The food industry vigorously promotes the myth “a calorie is a calorie”, however, based on these four simple facts, we know this is not true:
1. Fiber. You eat 160 calories in almonds, but only absorb 130—because some fiber calories pass through without metabolizing. Vegetables, greens, beans and whole grains are all high in fiber.
2. Protein. It takes twice as much energy to metabolize protein as carbs, so protein spends more calories in processing. And, protein makes you feel full longer.
3. Fat. All fats are 9 calories per gram. But omega-3 fats are heart-healthy and will save your life. Trans-fats will clog your arteries and kill you. Eat more fish, nuts, avocados, olive oil and eggs and avoid most processed foods when possible.
4. Added Sugar. Calories from added sugar are different from other calories, and are jeopardizing health worldwide. And yes that includes honey, syrup and High Fructose Corn Syrup (HFCS). Excess added sugar leads to diabetes, heart disease, and fatty liver disease, unrelated to its calories. One simple way to cut back? Avoid processed foods and sodas.
The irrefutable link between diabetes and added sugar
Robert Lustig, MD and colleagues Sanjay Basu, MD, PhD, Paula Yoffe and Nancy Hills asked: “What in the world’s food supply explains diabetes rates, country-by-country, over the last decade?” They melded numerous databases worldwide measuring food availability and diabetes prevalence.
Only changes in sugar availability explained changes in diabetes prevalence worldwide; nothing else mattered. We assessed total calories from protein, fat, fiber, natural sugar (from fruit) and added sugar (from sugar crops, sweeteners and soda).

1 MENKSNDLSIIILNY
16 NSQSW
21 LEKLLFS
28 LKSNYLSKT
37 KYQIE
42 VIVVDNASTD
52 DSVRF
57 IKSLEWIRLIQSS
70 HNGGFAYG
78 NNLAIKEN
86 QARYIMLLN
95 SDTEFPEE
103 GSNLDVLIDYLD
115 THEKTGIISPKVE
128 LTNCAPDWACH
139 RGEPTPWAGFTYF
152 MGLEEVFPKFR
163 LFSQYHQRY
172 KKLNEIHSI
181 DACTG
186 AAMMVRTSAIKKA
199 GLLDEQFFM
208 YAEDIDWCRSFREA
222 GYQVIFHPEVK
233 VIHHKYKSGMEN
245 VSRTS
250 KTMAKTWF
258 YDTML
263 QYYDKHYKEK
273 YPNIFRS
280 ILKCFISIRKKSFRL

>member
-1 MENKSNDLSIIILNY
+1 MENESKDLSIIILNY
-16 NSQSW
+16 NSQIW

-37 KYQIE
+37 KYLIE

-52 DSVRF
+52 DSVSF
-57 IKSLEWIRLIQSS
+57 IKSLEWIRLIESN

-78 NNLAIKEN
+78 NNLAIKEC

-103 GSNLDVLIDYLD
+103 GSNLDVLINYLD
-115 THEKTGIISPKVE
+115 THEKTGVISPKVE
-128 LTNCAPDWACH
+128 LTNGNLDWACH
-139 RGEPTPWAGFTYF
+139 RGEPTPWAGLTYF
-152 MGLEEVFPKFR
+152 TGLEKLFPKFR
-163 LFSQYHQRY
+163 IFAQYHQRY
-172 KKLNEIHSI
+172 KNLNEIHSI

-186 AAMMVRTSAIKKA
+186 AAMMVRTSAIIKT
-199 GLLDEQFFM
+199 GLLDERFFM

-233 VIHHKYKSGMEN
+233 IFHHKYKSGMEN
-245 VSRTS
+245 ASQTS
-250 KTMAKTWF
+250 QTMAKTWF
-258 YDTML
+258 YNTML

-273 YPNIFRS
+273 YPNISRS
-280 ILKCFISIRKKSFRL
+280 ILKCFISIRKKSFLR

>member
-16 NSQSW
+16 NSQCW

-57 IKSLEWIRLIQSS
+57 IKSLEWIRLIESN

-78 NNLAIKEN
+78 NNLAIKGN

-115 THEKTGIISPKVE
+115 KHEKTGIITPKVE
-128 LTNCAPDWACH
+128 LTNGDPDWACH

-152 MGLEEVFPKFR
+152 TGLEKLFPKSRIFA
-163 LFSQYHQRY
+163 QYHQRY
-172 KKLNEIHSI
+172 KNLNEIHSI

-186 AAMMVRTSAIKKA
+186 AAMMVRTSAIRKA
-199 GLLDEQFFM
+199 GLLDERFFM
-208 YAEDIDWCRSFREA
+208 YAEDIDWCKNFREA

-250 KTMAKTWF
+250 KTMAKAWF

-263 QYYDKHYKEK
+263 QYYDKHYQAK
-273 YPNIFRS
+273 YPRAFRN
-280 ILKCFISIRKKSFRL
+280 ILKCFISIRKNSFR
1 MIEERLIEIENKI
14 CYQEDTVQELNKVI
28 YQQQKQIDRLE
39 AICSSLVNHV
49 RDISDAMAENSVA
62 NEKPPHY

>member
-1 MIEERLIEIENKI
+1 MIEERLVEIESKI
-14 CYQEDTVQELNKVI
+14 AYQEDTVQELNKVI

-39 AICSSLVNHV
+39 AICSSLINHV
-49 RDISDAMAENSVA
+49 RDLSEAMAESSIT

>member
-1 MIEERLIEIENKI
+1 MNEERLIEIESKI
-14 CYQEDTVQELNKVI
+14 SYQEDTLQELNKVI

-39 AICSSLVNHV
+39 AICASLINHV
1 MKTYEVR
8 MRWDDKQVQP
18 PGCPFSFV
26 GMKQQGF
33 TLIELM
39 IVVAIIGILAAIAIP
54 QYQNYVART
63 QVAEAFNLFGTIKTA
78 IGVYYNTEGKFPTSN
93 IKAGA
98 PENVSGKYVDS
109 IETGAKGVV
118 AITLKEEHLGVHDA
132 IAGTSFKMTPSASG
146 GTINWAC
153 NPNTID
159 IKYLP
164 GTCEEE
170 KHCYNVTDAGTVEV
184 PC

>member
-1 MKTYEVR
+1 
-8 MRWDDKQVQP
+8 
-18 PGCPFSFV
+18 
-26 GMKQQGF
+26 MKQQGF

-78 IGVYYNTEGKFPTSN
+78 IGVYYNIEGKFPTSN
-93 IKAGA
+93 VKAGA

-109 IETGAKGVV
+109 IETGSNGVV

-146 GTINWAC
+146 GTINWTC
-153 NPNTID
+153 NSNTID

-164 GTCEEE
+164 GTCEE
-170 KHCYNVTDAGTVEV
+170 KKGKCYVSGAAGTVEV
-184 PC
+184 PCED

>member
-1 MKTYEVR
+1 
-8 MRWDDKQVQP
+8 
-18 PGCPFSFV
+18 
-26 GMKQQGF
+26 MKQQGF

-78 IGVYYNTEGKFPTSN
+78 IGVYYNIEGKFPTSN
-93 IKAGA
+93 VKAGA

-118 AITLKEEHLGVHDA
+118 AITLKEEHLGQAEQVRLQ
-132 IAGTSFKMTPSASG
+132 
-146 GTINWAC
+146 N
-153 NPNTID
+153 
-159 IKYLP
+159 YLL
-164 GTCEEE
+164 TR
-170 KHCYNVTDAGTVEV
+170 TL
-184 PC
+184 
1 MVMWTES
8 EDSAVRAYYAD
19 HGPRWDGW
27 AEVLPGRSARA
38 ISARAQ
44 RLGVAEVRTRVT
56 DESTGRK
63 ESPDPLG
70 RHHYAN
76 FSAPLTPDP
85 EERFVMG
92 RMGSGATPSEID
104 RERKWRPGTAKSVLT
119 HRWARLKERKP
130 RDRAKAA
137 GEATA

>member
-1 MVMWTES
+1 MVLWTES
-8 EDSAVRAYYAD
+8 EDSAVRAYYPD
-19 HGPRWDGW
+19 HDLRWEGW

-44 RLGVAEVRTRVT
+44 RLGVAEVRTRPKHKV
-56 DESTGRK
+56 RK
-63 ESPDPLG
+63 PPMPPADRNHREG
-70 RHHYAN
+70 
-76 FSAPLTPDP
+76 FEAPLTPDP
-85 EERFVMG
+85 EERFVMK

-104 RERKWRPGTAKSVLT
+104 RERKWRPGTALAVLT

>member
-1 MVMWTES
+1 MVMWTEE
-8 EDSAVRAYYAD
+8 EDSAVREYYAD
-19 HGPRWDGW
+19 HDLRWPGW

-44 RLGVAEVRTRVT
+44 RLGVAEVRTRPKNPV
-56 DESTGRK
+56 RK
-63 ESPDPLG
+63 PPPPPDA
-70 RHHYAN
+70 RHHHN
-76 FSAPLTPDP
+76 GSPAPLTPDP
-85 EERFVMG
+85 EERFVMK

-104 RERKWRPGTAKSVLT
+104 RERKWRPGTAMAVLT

They found that total caloric availability was unrelated to diabetes prevalence; for every extra 150 calories per day, diabetes prevalence rose by only 0.1 percent. But if those 150 calories were from added sugar, diabetes prevalence rose 11-fold, by 1.1 percent.
Yet the processed food industry is defending itself by saying, “All calories count.” They want you to believe that a calorie is a calorie, and that all calories are created equal. While they may try to sew the seeds of doubt, they cannot refute the science.
In their study, countries where sugar availability fell showed decreases in type 2 diabetes. The UK and Australia have already laid down stricter guidelines for sugar consumption. Americans are growing wary of added sugar and the food industry. The U.S. Dietary Guidelines Committee has now put a limit on added sugar at 10% of calories. The cost of inaction is a future where one-in-three Americans have diabetes. Politicians must step up to establish programs that make eating healthy more than a personal goal—it must become a national priority.
For more on why all calories are not created equal, check out Ask The Dietitian: Is a Calorie a Calorie?